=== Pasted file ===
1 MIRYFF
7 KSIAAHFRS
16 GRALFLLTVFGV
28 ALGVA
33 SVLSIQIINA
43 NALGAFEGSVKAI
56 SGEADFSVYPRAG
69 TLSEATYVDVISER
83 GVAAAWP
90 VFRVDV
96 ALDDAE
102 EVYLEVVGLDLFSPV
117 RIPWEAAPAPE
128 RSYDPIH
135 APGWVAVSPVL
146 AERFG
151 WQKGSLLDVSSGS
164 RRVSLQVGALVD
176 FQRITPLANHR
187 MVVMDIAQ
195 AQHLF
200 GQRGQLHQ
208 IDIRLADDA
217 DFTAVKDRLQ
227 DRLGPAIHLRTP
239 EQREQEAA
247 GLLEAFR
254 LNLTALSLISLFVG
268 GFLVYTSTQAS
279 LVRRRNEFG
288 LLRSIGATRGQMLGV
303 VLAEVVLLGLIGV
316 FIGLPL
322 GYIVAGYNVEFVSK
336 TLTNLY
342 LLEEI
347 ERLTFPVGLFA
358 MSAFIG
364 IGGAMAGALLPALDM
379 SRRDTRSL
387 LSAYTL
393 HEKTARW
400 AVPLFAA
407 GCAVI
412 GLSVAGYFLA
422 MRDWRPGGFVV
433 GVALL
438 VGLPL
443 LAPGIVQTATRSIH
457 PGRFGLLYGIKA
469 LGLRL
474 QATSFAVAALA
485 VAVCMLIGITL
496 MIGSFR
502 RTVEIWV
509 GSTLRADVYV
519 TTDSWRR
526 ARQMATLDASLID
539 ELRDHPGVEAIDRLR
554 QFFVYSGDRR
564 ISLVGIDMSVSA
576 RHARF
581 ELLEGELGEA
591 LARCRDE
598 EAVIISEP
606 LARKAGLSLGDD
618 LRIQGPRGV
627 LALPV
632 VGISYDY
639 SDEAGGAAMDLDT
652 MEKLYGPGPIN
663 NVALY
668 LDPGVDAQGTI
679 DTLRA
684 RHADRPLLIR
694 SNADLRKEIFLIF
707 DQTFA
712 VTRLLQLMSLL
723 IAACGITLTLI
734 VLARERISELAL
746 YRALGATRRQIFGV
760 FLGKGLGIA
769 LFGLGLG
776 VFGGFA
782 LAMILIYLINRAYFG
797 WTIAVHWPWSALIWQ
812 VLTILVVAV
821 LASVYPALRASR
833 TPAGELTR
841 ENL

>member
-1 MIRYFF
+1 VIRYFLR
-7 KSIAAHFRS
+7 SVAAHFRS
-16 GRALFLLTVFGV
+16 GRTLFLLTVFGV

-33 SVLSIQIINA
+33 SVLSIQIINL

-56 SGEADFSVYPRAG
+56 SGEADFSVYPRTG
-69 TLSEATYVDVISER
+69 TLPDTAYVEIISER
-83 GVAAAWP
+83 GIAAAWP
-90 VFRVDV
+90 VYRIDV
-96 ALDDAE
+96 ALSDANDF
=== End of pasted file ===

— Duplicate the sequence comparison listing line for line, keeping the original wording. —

1 MIRYFF
7 KSIAAHFRS
16 GRALFLLTVFGV
28 ALGVA
33 SVLSIQIINA
43 NALGAFEGSVKAI
56 SGEADFSVYPRAG
69 TLSEATYVDVISER
83 GVAAAWP
90 VFRVDV
96 ALDDAE
102 EVYLEVVGLDLFSPV
117 RIPWEAAPAPE
128 RSYDPIH
135 APGWVAVSPVL
146 AERFG
151 WQKGSLLDVSSGS
164 RRVSLQVGALVD
176 FQRITPLANHR
187 MVVMDIAQ
195 AQHLF
200 GQRGQLHQ
208 IDIRLADDA
217 DFTAVKDRLQ
227 DRLGPAIHLRTP
239 EQREQEAA
247 GLLEAFR
254 LNLTALSLISLFVG
268 GFLVYTSTQAS
279 LVRRRNEFG
288 LLRSIGATRGQMLGV
303 VLAEVVLLGLIGV
316 FIGLPL
322 GYIVAGYNVEFVSK
336 TLTNLY
342 LLEEI
347 ERLTFPVGLFA
358 MSAFIG
364 IGGAMAGALLPALDM
379 SRRDTRSL
387 LSAYTL
393 HEKTARW
400 AVPLFAA
407 GCAVI
412 GLSVAGYFLA
422 MRDWRPGGFVV
433 GVALL
438 VGLPL
443 LAPGIVQTATRSIH
457 PGRFGLLYGIKA
469 LGLRL
474 QATSFAVAALA
485 VAVCMLIGITL
496 MIGSFR
502 RTVEIWV
509 GSTLRADVYV
519 TTDSWRR
526 ARQMATLDASLID
539 ELRDHPGVEAIDRLR
554 QFFVYSGDRR
564 ISLVGIDMSVSA
576 RHARF
581 ELLEGELGEA
591 LARCRDE
598 EAVIISEP
606 LARKAGLSLGDD
618 LRIQGPRGV
627 LALPV
632 VGISYDY
639 SDEAGGAAMDLDT
652 MEKLYGPGPIN
663 NVALY
668 LDPGVDAQGTI
679 DTLRA
684 RHADRPLLIR
694 SNADLRKEIFLIF
707 DQTFA
712 VTRLLQLMSLL
723 IAACGITLTLI
734 VLARERISELAL
746 YRALGATRRQIFGV
760 FLGKGLGIA
769 LFGLGLG
776 VFGGFA
782 LAMILIYLINRAYFG
797 WTIAVHWPWSALIWQ
812 VLTILVVAV
821 LASVYPALRASR
833 TPAGELTR
841 ENL

>member
-1 MIRYFF
+1 VIRYFLR
-7 KSIAAHFRS
+7 SVAAHFRS
-16 GRALFLLTVFGV
+16 GRTLFLLTVFGV

-33 SVLSIQIINA
+33 SVLSIQIINL

-56 SGEADFSVYPRAG
+56 SGEADFSVYPRTG
-69 TLSEATYVDVISER
+69 TLPDTAYVEIISER
-83 GVAAAWP
+83 GIAAAWP
-90 VFRVDV
+90 VYRIDV
-96 ALDDAE
+96 ALSDANDF